DIY Pearl & Oyster Cupcakes

You don't need to dive into the ocean to find precious treasure—just do some baking. These cupcakes decorated as oyster shells displaying pearls will be a hit at your next summer social, beach gathering or even mermaid-themed party. They may look fancy, but they're surprisingly easy to assemble. The shells are made from madeleine cookies, and the pearls are sixlet candies. Of course, the oysters and pearls may not be worth millions of dollars, but the reactions of your family and friends will be priceless.

oyster cupcakes
(Image: Jonathan Fong)

Things You'll Need

  • Cupcakes

  • Frosting

  • Blue and red frosting dye

  • Piping bag

  • Open star piping tip

  • Disposable piping bags

  • Gold sanding sugar

  • Madeleine cookies

  • Pearl sixlet candies

materials
(Image: Jonathan Fong)

Step 1: Bake the Cupcakes

Using a box mix or your homemade recipe, bake cupcakes in paper liners (I used a confetti cake mix). Fill the liners about two-thirds of the way with batter, and the cake should rise just to the rim.

cupcakes
(Image: Jonathan Fong)

Step 2: Prepare the Frosting

Whip up a batch of frosting with your favorite recipe, or purchase a tub of prepackaged frosting from the supermarket. I find that homemade frosting not only tastes better, but it also spreads more easily and pipes beautifully.

I made a basic buttercream frosting mixing two sticks of butter, three cups of confectioner's sugar, two tablespoons of heavy cream, one teaspoon of vanilla extract and a pinch of salt. Divide the frosting in half, and add one or two drops of blue frosting dye in the first batch. Blend in the dye until you get a bright ocean blue. Add more drops of dye if necessary.

Tip

Frosting dye, available at party or crafts stores, will color your frosting without adding more liquid to it.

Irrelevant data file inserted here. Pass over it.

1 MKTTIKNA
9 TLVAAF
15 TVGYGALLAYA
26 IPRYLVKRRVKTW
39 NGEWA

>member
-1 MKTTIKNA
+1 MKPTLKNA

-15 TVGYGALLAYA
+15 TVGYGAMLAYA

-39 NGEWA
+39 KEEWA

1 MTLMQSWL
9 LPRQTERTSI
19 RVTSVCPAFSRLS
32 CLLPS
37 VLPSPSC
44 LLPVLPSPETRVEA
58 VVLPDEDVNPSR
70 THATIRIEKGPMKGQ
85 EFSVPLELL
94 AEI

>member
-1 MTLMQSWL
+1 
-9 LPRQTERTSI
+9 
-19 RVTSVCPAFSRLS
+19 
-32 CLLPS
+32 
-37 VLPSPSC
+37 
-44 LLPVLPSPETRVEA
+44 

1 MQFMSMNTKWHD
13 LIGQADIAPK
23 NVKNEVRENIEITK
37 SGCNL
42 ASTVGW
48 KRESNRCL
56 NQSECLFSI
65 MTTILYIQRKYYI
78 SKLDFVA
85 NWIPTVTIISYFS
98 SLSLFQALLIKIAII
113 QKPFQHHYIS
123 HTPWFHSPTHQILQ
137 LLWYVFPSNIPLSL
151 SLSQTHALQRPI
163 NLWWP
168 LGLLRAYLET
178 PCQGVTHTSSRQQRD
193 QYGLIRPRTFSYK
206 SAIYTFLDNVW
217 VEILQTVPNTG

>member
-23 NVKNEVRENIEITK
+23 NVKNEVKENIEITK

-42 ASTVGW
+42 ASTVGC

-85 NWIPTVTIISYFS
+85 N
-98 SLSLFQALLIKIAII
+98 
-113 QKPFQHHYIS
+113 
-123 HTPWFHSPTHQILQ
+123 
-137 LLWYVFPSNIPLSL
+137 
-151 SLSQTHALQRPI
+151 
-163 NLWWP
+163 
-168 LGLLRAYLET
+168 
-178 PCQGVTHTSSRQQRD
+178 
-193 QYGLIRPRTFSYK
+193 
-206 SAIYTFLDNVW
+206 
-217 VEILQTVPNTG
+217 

blue frosting
(Image: Jonathan Fong)

Add one or two drops of red dye to the other batch of frosting and stir to create a pleasing pink hue. The blue frosting will be for the ocean waves, while the pink frosting will be for the inside of the oyster.

pink frosting
(Image: Jonathan Fong)

Step 3: Frost the Top of the Cupcake

While you can just spread the frosting with a spatula, I recommend using a piping tip and bag. It's easier than you would think and gives you professional-looking results. Place an open star piping tip on the end of a disposable piping bag. You don't necessarily need a piping coupler to attach the tip to the bag, but I like how the coupler locks in the piping tip.

piping tip
(Image: Jonathan Fong)

Fill the bag with the blue frosting, not going past the fill line indicated on the bag.

piping bag
(Image: Jonathan Fong)

Squeeze the piping bag to release frosting through the tip, making swirls on top of the cupcake to look like cresting waves. It's a good idea to practice on a piece of wax paper first to figure out your design.

frosting
(Image: Jonathan Fong)

Step 4: Sprinkle Some Sanding Sugar

To give the suggestion of a beach, sprinkle some gold sanding sugar on one side of the cupcake. The gold sugar creates a sparkling sand.

sanding sugar
(Image: Jonathan Fong)

Step 5: Prepare the Madeleines

Madeleines make perfect "oysters" because of their shell shape. If your local supermarket or bakery does not have madeleines, any flat, round cookie like a vanilla wafer will work, as well. You will need two madeleines to make each oyster—one for the top and one for the bottom.

Madeleines typically have a hump on the back. Cut off one of the humps with a knife, but leave the hump on the second madeleine intact. The hump will help prop up the cookie so the oyster remains open.

madeleine humps
(Image: Jonathan Fong)

Slice off about half an inch on the narrow end of the madeleines so the shells won't be so long. Now they look perfect.

madeleine shells
(Image: Jonathan Fong)

Step 6: Assemble the Oyster

Place the madeleine that has the hump on the cupcake. The hump should be facing up.

madeleine oyster
(Image: Jonathan Fong)

Prepare a new piping bag for the pink frosting, and squeeze the frosting onto the madeleine. You don't need to cover the entire cookie with the frosting–just a small oval in the center is enough.

pink frosting tip
(Image: Jonathan Fong)

Position a pearl sixlet on the frosting toward the front tip of the madeleine cookie. Sixlets are candies usually used for weddings and showers. They are available in many colors at party stores.

pearl sixlet
(Image: Jonathan Fong)

Place the second madeleine on top to finish the oyster. As you can see, the hump from one madeleine props up the other one, and the frosting acts like glue to keep the two cookies together.

oyster
(Image: Jonathan Fong)

With cupcakes like these, the world is your oyster.

oyster and pearl cupcakes
(Image: Jonathan Fong)
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